What might favor such a “loss of memory”? Exciting the hippocampus and generating powerful new memories that create deep grooves in the brain will in time command more of the brain’s attention than memories that receive decreasing attention. Holding on to those new memories through frequent and emotional retrieval can create what Jeffrey Schwartz and Henry Stapp describe as “attention density”. And what favors such new powerful new memories? Conversations that draw our attention to future possibilities through powerful questions that create a deep shift in the way the brain works to answer the questions.

Powerful questions have three attributes. They are personal, ambiguous, and anxiety provoking. (See the article on Powerful Questions for more on this.) Taken together they make it difficult for the brain to quickly download easily accessible memories and serve them up as quick answers to the questions. Powerful questions make us pause and think again for the first time.

If the heart of the question says that problem solving the past is not on the table as a viable topic, what is left but to begin a deeper inquiry into the “Why?” of things, and in so doing discover the non-obvious and the uncommon. If the heart of the question rules out a better understanding of current ways of thinking around organizational change, what is left but to shift to ask “What if?”. Such is the stuff of breakthrough thinking and leapfrogging into the future.

Future Possibilities

It is neurophysiologically naive of course to think that even powerful questions and engaging conversations do not draw on already formed memories. The brain is quick to call a bluff. Through powerful questions we can access those memories as springboards for imagining how current mental models might give way to future possibilities – uncommon insights into new ways of understanding change in organizations. Such is the stuff of newly formed memories that combined with chosen accountability and ownership may open way into futures different from the past.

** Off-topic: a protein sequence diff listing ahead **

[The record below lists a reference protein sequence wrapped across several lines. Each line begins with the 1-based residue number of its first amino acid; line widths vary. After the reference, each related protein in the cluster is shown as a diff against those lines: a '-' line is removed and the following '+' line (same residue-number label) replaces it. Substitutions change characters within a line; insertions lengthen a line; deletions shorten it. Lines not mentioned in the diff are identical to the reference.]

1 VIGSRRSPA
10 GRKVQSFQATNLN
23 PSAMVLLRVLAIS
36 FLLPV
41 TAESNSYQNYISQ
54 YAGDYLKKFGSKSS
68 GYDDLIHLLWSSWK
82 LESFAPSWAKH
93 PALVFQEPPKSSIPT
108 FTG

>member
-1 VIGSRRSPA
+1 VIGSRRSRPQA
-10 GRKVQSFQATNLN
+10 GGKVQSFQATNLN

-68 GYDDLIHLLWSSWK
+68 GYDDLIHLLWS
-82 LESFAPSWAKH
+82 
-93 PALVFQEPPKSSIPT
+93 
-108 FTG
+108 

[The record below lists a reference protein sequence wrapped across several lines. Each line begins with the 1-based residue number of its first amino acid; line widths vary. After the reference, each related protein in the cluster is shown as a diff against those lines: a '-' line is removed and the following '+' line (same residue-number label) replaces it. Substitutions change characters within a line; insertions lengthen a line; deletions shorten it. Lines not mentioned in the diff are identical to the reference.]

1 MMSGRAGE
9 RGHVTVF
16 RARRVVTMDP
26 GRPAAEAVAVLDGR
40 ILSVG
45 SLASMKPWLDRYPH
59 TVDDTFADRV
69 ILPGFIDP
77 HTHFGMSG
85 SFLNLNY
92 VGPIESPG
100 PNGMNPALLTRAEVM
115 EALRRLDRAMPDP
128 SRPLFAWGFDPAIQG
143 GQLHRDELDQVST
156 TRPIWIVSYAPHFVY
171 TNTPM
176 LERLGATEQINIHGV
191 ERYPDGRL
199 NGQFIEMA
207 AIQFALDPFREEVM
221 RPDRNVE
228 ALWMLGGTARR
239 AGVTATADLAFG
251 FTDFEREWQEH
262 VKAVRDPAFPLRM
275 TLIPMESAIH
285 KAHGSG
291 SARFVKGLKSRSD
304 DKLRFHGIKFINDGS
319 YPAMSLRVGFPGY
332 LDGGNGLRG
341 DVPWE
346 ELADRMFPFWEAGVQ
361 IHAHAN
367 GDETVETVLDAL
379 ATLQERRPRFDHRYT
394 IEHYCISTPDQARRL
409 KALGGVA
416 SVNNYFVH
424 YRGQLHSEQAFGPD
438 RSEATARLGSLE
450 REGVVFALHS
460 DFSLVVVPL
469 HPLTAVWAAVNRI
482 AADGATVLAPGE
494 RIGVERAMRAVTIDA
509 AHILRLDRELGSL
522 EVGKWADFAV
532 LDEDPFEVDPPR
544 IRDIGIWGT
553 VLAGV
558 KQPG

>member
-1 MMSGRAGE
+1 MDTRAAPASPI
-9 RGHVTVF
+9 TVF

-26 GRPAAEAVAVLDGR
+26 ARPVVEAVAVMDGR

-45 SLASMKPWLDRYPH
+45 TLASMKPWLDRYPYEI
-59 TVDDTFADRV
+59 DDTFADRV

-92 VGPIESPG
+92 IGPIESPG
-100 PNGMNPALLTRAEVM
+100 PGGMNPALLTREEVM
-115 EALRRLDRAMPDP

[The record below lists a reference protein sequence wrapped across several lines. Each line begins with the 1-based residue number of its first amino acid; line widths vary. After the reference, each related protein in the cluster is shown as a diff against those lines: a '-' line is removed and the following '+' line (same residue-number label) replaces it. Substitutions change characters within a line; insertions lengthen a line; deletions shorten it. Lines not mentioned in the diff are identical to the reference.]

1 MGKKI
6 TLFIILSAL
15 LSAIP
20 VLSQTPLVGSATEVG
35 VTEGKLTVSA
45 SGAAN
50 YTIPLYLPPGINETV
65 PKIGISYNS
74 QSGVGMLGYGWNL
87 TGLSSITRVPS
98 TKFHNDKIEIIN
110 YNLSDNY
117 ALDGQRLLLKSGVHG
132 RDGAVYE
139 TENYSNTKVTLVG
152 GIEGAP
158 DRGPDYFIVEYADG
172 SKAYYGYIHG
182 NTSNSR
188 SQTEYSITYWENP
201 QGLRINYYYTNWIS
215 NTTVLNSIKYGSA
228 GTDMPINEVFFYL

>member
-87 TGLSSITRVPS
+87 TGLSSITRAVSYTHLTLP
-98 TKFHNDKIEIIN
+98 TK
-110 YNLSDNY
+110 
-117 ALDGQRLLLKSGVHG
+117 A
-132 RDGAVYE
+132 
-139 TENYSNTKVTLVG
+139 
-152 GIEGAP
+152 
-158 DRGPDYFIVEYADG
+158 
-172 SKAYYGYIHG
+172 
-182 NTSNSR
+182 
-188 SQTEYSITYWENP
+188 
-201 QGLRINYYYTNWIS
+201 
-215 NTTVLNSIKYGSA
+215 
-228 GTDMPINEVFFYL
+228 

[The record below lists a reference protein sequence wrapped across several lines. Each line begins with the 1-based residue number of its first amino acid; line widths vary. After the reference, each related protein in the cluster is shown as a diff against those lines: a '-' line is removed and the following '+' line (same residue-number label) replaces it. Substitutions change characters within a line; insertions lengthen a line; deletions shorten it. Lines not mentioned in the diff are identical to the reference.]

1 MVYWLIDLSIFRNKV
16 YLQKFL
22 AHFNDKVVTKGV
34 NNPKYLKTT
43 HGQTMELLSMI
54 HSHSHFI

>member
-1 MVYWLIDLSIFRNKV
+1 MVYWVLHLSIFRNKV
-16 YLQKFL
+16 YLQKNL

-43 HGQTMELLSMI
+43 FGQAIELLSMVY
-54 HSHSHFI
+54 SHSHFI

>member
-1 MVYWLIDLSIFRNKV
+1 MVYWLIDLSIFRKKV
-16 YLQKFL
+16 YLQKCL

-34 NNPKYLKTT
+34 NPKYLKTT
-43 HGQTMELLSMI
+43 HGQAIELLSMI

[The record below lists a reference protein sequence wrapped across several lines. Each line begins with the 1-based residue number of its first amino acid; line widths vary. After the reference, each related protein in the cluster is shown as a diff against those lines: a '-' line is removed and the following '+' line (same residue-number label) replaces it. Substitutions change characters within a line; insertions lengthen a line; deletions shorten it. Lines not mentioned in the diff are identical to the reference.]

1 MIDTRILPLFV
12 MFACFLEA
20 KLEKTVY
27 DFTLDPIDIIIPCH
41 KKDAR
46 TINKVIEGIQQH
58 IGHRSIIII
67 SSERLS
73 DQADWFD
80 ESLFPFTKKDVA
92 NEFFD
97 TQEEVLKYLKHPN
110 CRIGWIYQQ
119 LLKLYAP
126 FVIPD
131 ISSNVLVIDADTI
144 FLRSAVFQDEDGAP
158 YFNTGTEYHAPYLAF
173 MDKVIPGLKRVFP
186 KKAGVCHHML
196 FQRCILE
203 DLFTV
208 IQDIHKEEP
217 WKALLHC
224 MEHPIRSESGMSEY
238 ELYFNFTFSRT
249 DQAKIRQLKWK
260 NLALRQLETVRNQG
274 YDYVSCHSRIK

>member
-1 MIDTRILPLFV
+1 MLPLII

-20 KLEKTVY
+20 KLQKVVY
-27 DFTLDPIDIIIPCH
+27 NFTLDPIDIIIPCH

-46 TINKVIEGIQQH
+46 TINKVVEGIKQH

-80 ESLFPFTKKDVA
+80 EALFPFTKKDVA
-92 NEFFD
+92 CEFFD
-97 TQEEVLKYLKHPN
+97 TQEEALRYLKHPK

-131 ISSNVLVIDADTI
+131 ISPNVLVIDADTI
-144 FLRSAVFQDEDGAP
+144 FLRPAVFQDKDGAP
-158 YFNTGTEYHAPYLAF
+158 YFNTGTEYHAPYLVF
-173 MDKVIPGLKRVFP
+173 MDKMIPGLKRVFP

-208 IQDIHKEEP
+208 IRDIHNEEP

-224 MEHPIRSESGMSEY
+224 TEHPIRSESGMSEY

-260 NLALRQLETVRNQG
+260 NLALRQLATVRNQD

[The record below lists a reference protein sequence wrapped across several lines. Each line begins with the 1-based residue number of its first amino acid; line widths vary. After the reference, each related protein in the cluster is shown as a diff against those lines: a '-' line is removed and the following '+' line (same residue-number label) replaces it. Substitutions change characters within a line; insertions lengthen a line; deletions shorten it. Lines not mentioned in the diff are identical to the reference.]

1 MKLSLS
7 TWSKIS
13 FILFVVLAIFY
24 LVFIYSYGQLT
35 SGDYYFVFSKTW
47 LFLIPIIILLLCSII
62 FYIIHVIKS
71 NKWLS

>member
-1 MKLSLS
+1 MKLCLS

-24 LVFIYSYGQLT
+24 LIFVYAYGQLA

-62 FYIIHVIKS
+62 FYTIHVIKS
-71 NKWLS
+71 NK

So, is it possible to unthink what we already know? The answer is mixed. The brain may say “yes” or it may say “request denied”. But as a matter of intention we can always choose to focus on breakthrough thinking and leapfrogging. As a matter of choice we can put our attention on that intention. We are continuously rewriting our memories based on what we give our attention to. And we always give our attention to our intentions, whether those intentions are actively articulated or passively allowed to frame our actions.

Powerful Questions

I came to know about powerful questions from Bill Brewer, a colleague of Peter Block. Bill had come to our institution to present a workshop on Block’s Six Conversations. He described powerful questions as having three attributes.

They are personal. This is not to say they are personally invasive, only that when the question is posed, it is unmistakably clear that the question must be considered on a personal level.

They are ambiguous. The ambiguity removes the option to download past thoughts or opinions or theories. The answer is not obvious. The question causes a stop in the normal flow of self-talk. With no obvious quick response available, something inside has to be unpacked in order to frame, or begin to frame, a response.

They are anxiety provoking. Not in the sense of putting one in harm’s way, but to the extent that the answer is not obvious one has to navigate the waters of uncertainty and ambiguity in order to begin to make meaning of the question. There is risk.

Taken together, the three attributes are, in the words of Henry Real Bird, the poet-laureate of Montana, an invitation to think, to move along in thought.

These attributes draw us into asking what experience we expect from considering the question that has been posed, what we expect to learn from the question, how much risk we are willing to take in the course of moving along in thought, and how much the experience of those around us matters.

Powerful questions can be philosophical and complex. They can also be simple in and of themselves, and derive their power from the duration of reflection we give them. Some pull us down paths already traveled but look at the landscape from a different point of view.

Powerful Questions for Individuals

My coach, Katherine Jackson, asked me, “What brought you to now?” “What do you mean by ‘now’” I asked. “Whatever you take it to mean” she replied. She was not being coy.

I realized she was not asking me to simply recount the factual details of a journey. The more I thought about the question the more it brought me to the realization that I was being asked to consider the culmination of all the thoughts and experiences I had ever had, the manner in which they had intertwined with each other, and how and why they had produced the me that was here right now.

Was the now of my life the only possible result of this train of thoughts and experiences? Could I have interpreted them differently? Worked from different deep assumptions? Responded differently? Grown into a different person?